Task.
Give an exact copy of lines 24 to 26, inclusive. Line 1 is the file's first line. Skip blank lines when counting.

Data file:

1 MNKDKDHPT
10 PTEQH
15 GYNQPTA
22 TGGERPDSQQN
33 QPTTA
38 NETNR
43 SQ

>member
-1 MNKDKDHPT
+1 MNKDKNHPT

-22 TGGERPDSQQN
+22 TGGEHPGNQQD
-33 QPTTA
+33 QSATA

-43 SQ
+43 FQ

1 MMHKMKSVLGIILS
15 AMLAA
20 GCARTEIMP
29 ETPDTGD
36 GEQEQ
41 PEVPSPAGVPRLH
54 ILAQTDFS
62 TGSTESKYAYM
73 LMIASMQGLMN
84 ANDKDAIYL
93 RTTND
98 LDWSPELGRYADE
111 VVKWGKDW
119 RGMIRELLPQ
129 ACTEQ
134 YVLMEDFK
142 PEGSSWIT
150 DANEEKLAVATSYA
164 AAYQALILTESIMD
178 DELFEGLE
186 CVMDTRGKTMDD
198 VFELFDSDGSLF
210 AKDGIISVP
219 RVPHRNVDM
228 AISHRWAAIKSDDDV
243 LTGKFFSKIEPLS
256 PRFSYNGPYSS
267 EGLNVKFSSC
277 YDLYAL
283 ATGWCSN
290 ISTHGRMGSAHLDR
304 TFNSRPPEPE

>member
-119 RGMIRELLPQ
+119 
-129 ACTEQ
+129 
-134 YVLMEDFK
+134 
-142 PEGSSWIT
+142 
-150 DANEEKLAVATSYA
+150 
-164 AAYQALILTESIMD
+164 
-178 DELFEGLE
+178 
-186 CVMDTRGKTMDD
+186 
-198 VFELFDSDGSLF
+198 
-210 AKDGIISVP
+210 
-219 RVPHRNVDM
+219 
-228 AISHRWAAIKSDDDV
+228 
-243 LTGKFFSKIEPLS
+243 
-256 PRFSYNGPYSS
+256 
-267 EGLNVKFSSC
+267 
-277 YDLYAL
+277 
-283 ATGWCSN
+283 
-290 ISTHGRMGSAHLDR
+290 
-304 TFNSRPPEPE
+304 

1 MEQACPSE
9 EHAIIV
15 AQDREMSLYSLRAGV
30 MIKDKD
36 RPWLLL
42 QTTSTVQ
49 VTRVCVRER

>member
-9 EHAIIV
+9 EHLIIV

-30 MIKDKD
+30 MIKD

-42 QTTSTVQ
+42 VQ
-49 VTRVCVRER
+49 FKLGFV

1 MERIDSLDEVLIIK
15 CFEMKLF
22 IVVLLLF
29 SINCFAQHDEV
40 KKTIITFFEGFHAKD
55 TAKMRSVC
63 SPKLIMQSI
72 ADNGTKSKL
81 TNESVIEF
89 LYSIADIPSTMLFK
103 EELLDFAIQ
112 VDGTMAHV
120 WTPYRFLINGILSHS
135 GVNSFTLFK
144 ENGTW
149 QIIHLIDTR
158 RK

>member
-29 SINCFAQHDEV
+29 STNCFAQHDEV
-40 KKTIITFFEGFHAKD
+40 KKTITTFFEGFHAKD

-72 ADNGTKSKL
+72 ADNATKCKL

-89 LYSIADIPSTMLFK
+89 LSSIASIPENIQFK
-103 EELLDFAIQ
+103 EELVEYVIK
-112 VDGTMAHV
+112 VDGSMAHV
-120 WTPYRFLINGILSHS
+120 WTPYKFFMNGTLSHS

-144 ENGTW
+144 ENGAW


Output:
62 TGSTESKYAYM
73 LMIASMQGLMN
84 ANDKDAIYL